Curation – The Answer to Stuffocation
Behind Studio Doors
If you’re like me, you often find yourself spending more time figuring out what to watch on Netflix than actually watching something. And what about those hours spent going through restaurant reviews trying to choose the one that has the best Sunday roast and end up going to your local instead?
The problem of modern times isn’t having too little but having too much. We are stuffocated and overwhelmed with choice, we are constantly being bombarded with new information. Each connected person alive now has 320 times as much data available to them than in the whole Library of Alexandria. Seneca would be very concerned.
Just what is curation?
Excess is everywhere. The only way to make sense of it is by curating everything. And we are all curators in our own right. The choices we make about the type of content we consume, that new product purchase, that gig we got tickets for – all of that communicates our unique identity to the world. The ability to pick something specific that is right and relevant for you individually has become a crucial skill to be able to navigate through the world. The nature of value has shifted. The real luxury today is time, that’s no novelty. It’s no longer about having more and adding more but about reducing and refining. Curation is built around expert selection with defined goals. It’s all about providing the right context. Art curators help gallery visitors understand a piece of art by putting it in context of the exhibition, be it a painter’s life or a period in which it was created or even a historical theme that it addressed. A song in the context of an album has a deeper meaning than if it was listened to on its own. As online curator Maria Popova puts it:
”The art of curation isn’t about the individual pieces of content, but about how these pieces fit together, what story they tell by being placed next to each other, and what statement the context they create makes about culture and the world at large’’.
What about brands’ roles in all this?
The same rules apply to brands. Understanding businesses’ roles and positioning in the context of the industry, culture and world as a whole is absolutely essential. After all, being in the game comes with a huge level of responsibility that not many brands take into account. Thinking about the value first and product later, asking why and what problems we are trying to solve by creating more should be the rule. The banking system before the financial crash in 2008 is an excellent example of an overloaded complex system that went on to have a huge, global impact.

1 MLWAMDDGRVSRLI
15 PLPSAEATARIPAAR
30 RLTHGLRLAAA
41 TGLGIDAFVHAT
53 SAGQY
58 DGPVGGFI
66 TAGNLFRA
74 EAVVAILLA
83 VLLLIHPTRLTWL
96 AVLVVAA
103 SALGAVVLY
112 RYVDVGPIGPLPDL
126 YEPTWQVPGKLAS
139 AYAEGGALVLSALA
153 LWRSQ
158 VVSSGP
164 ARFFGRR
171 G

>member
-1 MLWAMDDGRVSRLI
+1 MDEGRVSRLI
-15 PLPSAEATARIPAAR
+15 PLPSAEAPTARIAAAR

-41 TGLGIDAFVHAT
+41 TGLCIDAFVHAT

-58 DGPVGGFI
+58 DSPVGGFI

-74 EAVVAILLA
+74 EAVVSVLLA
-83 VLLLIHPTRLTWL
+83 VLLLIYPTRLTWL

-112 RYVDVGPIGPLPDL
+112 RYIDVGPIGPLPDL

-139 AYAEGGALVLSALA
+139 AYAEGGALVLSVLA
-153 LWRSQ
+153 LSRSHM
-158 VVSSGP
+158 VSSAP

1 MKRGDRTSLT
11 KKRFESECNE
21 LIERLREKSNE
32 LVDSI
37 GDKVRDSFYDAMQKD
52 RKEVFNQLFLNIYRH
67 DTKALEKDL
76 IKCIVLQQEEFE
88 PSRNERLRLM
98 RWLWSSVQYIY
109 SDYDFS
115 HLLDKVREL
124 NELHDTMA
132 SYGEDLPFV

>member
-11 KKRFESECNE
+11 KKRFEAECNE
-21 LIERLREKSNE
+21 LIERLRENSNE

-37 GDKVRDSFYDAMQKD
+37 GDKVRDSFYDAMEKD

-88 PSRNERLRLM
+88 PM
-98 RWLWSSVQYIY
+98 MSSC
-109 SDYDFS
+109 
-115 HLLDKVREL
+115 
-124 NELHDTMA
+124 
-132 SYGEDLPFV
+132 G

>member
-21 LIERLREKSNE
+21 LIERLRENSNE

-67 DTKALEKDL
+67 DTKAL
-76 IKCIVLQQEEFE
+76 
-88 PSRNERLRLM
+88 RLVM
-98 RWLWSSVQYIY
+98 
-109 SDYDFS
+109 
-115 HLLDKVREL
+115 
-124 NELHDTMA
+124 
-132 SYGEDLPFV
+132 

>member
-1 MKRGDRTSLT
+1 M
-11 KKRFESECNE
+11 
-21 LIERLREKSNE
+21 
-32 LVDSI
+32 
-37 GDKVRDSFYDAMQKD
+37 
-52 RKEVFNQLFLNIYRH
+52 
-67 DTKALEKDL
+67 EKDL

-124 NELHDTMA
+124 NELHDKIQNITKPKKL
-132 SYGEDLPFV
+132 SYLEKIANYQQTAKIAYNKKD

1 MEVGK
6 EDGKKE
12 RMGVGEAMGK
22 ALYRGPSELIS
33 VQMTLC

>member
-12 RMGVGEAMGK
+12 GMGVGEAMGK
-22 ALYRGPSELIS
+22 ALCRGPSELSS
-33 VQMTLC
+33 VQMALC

There is also a tendency across many businesses and an understandable pressure to produce more. Not just goods, but content in general. There is always a temptation to produce more in order to have higher chances of financial growth. However, that is not always the case. Push content and goods production too far and it becomes toxic. Suddenly from being desirable, brands become ‘too trendy’ and their products lose value. Carefully curated content, on the other hand, instantly feels more exclusive.
This is the reason why brands like Bugatti and Ferrari have very limited production lines. Growth can come from adding value and not mindlessly adding more. Luxury is less and less about goods and increasingly about experiences, so having cultural relevance is vital. Authenticity is very hard to fake. Building reputation takes time and takes consistency in making the right choices. That is why The Financial Times and Penguin remain so influential, and profitable as a result. They have their own vision.
Vox media and Nowness are another two good examples of companies that build credibility through having their own vision and sticking to it. Nowness attracts over a million viewers every month by putting emphasis on storytelling and curation to create culture around the brand by connecting to their audience on an emotional level instead of simply selling a product.
Curation is undeniably valuable, especially today, when our lives are filled and dictated by information overload. It enriches us, it breaks through the noise, helps us find that book, that film, that painting, that experience that changes us. Curation is about selecting and arranging to add value. With value comes trust and with trust comes authority and legacy. That’s the gate to future sustainability.
By Maria Barsukova – Video Editor at Studio Black Tomato